The Story Behind this Blog

Being from the South, Silver is a very big part of my life. It doesn't have anything to do with wealth. Although those with more money - old money, tend to have more of it. New money tend not to spend their money on Silver. They do not have the appreciation for the warmth of the metal, the beauty of the patina, the story it tells of the generations past who have used it. A true southern girl comes of age when she chooses her silver pattern, long before she chooses her mate. If she is smart, she chooses that of her mother, grandmother, or favorite great aunt who in their benevolence will pass their silver on to her. It is the pieces in those sets, the pieces on our tables, along with the pieces we find in the corners of the displays in antique stores that prompted me to start this blog. They are beautiful, they are odd, but what are they, and what in the hell do you do with them?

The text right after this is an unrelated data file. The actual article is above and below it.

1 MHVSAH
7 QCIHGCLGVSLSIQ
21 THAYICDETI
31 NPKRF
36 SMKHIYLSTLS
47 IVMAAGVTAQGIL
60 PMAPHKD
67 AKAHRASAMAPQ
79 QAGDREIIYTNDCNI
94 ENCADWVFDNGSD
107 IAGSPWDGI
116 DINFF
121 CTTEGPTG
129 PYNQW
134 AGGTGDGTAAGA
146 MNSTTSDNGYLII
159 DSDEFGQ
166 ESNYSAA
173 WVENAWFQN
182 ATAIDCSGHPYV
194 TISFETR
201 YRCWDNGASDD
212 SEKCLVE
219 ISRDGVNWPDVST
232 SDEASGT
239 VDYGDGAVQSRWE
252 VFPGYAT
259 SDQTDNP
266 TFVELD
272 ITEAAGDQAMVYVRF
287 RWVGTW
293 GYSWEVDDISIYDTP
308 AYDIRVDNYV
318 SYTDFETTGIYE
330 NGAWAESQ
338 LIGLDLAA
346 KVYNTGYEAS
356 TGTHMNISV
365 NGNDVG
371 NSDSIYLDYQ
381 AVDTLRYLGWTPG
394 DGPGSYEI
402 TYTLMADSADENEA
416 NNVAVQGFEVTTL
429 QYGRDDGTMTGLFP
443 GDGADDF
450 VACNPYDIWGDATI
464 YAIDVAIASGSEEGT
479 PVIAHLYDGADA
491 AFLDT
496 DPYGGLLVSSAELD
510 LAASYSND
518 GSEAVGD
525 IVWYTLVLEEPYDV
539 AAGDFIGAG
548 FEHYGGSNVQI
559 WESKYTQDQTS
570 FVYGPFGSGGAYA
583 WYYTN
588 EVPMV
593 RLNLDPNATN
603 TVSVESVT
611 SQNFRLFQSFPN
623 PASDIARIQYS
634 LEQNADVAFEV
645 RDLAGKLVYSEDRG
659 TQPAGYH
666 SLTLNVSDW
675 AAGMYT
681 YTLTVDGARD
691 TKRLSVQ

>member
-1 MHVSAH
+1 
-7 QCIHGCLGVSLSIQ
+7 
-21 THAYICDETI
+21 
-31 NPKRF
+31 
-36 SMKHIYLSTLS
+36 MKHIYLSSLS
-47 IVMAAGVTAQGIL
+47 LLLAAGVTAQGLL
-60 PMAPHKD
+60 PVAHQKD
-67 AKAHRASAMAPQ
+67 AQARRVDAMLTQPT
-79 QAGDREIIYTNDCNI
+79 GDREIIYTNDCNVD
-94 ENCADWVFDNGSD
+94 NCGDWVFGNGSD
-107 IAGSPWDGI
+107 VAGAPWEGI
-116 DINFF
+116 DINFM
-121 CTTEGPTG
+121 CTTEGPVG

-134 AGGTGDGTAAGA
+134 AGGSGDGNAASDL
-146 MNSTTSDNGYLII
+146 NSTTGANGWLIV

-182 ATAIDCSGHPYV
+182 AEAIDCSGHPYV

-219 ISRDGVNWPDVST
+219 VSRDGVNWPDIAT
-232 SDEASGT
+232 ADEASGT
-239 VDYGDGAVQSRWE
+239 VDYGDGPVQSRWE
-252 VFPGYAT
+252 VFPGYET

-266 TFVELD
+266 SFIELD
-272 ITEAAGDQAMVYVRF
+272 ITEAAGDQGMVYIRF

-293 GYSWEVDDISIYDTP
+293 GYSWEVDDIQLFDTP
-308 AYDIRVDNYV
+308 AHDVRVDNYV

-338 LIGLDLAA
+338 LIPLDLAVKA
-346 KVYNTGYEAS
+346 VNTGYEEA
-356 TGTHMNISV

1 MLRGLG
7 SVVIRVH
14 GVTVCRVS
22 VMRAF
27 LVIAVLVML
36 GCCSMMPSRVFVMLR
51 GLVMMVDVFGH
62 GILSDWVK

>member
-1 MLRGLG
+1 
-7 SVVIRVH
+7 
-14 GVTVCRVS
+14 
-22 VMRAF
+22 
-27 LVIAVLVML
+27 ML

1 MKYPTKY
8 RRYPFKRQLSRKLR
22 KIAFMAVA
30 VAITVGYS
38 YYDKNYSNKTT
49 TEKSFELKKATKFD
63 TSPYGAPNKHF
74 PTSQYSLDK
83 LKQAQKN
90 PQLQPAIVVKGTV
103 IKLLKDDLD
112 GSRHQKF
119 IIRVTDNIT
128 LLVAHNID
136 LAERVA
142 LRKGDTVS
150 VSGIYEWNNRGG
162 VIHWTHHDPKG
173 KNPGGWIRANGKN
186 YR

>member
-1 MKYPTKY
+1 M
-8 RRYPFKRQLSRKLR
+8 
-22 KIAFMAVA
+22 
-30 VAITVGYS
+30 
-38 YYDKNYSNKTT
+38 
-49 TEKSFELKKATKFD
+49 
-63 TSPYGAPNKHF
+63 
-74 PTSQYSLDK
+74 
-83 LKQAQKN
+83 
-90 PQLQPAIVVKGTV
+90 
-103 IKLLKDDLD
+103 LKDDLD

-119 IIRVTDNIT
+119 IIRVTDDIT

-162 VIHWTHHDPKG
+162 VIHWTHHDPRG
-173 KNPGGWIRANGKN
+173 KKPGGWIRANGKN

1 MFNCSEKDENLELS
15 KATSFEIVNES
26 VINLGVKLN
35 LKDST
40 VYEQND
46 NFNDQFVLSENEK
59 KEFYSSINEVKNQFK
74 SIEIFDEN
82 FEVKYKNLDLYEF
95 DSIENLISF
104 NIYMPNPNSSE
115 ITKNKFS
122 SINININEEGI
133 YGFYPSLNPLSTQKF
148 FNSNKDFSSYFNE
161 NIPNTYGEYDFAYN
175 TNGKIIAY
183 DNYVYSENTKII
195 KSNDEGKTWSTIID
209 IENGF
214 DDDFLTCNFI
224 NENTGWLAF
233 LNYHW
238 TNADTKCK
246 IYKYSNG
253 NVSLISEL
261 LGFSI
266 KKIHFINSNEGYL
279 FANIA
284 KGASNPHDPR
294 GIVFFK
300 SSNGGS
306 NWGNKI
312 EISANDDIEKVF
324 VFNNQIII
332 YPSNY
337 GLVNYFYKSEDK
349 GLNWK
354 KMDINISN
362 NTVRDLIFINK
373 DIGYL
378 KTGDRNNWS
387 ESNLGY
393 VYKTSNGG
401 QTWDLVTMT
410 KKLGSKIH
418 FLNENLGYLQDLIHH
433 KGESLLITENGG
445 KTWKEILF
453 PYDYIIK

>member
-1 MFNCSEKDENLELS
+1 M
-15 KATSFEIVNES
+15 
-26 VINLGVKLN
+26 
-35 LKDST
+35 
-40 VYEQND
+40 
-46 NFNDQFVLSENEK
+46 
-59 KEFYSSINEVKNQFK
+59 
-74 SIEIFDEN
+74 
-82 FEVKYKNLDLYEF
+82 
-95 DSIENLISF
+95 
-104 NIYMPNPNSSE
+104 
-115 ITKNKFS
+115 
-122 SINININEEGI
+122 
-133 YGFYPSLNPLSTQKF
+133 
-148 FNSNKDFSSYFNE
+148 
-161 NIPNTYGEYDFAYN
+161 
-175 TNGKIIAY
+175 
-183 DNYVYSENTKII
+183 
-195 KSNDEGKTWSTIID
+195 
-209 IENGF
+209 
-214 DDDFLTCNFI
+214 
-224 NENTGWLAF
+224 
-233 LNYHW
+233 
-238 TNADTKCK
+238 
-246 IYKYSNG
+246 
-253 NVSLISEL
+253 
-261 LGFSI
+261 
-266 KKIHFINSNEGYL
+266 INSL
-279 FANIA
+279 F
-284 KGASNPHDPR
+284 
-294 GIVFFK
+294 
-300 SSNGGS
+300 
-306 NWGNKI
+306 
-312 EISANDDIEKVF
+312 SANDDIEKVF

Monday, September 13, 2010

Saint Cloud by Gorham

This pattern was credited to Walter Wilkinson when introduced in 1885  by Gorham. However, there is some belief that credit should go to Antoine Heller. It is heavily engraved and very ornate. 


Gravy Ladle (7 1/8  inches)
Gravy Ladle, Brightcut Solid Piece

Salad Serving Fork (11 3/8  inches)


Salad Serving Fork Solid Oversize Bri




Salad Serving Spoon  (11 3/8 inches)


Salad Serving Spoon Solid Oversize Br




Fish Serving Knife (11 3/4 inches)


Small Fish Serving Knife, Bright Cut


Five O'Clock Teaspoon (5 1/2 inches)


Five O’clock Teaspoon




Fish Fork  (7 inches)


Large Individual Bright Cut Solid Fis







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